Compared to traditional trusts, what exactly is the Social Security Trust Fund of the Social Security Administration of the United States, how does it operate, and how does it affect our lives? by Kurt R. Bachman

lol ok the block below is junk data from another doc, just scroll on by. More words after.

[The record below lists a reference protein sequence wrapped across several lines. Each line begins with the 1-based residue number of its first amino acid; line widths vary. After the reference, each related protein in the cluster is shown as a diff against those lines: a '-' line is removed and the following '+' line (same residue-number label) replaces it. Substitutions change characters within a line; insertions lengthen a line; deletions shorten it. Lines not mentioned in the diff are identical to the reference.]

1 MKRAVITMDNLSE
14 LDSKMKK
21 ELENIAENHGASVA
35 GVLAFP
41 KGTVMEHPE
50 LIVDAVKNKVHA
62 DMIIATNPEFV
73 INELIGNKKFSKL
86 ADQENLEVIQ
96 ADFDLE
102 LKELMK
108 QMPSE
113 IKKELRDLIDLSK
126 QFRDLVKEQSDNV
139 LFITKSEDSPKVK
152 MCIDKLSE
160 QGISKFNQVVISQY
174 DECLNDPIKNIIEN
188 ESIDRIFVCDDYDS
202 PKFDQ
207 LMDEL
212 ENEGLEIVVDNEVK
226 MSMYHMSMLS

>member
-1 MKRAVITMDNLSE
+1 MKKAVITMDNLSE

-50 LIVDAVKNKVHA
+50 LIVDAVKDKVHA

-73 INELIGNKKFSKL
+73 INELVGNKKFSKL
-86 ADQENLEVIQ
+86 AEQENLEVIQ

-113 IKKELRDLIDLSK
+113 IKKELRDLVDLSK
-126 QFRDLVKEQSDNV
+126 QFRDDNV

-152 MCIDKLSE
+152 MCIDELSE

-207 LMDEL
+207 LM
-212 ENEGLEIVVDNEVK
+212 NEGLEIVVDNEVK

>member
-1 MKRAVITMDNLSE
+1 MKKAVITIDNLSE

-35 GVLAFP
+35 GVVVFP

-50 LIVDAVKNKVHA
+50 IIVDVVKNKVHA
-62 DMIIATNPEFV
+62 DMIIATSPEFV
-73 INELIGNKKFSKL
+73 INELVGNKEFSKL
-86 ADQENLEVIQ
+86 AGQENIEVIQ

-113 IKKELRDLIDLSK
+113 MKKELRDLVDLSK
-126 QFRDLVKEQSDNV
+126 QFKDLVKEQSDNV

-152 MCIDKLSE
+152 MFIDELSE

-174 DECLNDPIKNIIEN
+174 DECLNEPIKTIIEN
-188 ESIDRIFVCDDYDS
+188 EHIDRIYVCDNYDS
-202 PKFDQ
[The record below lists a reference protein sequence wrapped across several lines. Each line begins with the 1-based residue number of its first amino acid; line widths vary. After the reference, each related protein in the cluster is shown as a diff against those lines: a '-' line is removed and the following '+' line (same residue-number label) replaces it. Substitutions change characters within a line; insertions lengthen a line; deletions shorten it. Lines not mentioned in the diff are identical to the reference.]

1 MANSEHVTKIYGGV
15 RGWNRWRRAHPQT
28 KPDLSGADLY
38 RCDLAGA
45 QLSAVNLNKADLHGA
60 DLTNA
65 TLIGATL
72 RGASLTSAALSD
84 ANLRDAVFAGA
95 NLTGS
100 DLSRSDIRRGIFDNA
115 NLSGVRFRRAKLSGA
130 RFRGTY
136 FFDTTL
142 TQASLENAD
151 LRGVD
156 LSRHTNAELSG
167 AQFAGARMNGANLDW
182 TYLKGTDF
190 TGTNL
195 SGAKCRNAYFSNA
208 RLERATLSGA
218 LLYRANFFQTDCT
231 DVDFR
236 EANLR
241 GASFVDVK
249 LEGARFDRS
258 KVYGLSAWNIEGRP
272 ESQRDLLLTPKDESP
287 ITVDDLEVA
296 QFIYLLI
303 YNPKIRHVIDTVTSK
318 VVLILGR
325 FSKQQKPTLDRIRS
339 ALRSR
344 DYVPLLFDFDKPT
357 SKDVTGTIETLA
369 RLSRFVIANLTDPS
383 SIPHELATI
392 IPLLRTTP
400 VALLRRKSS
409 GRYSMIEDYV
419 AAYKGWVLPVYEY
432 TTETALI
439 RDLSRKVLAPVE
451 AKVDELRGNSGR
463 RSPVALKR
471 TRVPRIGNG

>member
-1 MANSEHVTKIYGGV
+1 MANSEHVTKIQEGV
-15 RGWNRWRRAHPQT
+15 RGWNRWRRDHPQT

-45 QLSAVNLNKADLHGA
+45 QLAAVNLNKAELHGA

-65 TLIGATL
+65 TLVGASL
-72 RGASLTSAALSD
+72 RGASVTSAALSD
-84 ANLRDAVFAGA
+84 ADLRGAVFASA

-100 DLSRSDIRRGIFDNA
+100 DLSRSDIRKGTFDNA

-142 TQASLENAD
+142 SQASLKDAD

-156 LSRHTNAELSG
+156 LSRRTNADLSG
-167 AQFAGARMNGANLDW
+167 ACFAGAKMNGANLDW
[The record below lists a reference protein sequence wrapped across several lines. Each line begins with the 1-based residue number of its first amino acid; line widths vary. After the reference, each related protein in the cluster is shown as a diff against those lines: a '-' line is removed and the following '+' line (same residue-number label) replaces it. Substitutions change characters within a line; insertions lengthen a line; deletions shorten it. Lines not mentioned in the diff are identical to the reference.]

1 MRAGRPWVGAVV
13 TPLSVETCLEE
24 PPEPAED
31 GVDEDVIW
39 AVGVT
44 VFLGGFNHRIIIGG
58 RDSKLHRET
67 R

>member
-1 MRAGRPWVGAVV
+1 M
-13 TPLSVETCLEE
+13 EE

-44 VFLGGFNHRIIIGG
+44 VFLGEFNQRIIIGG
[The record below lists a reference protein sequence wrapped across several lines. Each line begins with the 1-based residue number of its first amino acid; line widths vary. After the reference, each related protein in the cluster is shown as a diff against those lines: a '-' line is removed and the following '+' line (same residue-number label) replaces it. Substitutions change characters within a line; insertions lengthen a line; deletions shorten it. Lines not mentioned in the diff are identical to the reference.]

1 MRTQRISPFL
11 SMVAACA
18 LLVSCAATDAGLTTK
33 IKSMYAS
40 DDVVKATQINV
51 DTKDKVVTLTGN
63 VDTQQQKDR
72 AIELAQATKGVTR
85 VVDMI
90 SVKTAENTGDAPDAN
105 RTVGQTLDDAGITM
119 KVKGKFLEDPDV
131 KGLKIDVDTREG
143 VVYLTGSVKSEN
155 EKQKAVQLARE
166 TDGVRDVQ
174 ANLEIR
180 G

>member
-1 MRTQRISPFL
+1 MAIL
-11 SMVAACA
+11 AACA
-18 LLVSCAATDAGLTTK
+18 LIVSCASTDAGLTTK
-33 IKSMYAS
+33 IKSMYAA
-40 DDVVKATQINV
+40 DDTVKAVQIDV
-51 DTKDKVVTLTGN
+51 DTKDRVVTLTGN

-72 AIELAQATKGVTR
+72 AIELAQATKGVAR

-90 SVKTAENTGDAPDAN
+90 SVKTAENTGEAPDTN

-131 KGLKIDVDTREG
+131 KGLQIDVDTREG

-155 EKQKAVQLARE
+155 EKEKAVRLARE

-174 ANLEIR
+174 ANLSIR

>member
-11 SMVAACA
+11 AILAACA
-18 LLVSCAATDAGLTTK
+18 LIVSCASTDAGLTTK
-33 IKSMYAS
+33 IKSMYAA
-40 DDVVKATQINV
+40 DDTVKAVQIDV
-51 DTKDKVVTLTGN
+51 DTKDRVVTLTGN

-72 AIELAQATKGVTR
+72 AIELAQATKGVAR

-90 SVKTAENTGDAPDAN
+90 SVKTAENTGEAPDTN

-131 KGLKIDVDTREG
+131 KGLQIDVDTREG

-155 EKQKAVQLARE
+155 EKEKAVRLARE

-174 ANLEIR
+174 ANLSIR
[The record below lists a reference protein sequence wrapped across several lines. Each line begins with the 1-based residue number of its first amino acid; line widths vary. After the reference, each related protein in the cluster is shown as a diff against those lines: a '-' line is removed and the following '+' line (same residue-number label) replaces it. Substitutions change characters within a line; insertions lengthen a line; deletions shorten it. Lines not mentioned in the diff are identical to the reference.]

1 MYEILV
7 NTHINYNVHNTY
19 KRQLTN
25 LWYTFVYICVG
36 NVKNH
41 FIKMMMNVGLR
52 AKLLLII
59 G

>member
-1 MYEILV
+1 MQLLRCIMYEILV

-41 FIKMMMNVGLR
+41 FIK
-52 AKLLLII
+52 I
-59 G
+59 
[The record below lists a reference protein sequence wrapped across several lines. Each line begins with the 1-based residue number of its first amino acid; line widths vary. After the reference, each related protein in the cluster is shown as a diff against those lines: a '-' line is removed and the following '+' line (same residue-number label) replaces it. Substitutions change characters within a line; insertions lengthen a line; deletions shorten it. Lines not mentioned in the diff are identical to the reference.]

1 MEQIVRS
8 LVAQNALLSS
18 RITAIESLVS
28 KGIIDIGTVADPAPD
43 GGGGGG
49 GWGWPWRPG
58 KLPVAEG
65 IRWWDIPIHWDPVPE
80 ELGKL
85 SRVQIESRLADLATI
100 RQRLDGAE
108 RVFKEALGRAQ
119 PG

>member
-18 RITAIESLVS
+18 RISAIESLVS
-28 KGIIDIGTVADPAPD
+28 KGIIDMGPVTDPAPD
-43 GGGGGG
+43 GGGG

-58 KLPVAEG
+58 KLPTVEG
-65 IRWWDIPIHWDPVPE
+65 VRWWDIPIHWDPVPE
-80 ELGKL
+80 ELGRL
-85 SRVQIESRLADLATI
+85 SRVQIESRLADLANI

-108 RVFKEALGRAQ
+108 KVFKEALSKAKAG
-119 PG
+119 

The Social Security Trust Fund (hereinafter, the “Trust Fund”), essentially, is the fund used to pay the benefits of retirees, their spouses, various dependents, and persons with permanent disabilities. The Trust Fund is composed of all the taxes earned on the income of American workers that have been collected and earmarked for this purpose, plus any interest gained on those tax revenues. The Trust Fund is sustainable as long as the tax revenues and interest are greater than the payouts. Whereas the Trust for your estate planning likely has one or two Trustees (in other words, those who administer the assets of your Trust), the Social Security Trust Fund has six Trustees, which include the Secretary of the Treasury (the primary manager), the Secretary of Labor, the Secretary of Health and Human Services, the Commissioner of Social Security, and two presidential appointees; to give a variety of perspectives. Federal law requires the Trust Fund to invest in non-marketable Treasury bonds, however, which have the full backing of the US Treasury. This neutral investment source avoids the volatile stock market, which may not otherwise recover in time for the needs of some senior beneficiaries. Investments are, in fact, administered by a Treasury department known as the Bureau of the Fiscal Service. Eligibility as a beneficiary of the Trust (for Supplemental Security Income and Medicare) is according to law and handled on an everyday basis at approximately 1,300 field offices of the Social Security Administration. Understanding how the Trust Fund of the Social Security Administration plays out in real life can give you insights into your own Trust. Please consult with your local elder law attorney if you need to set up a private Trust to protect your wealth for your loved ones.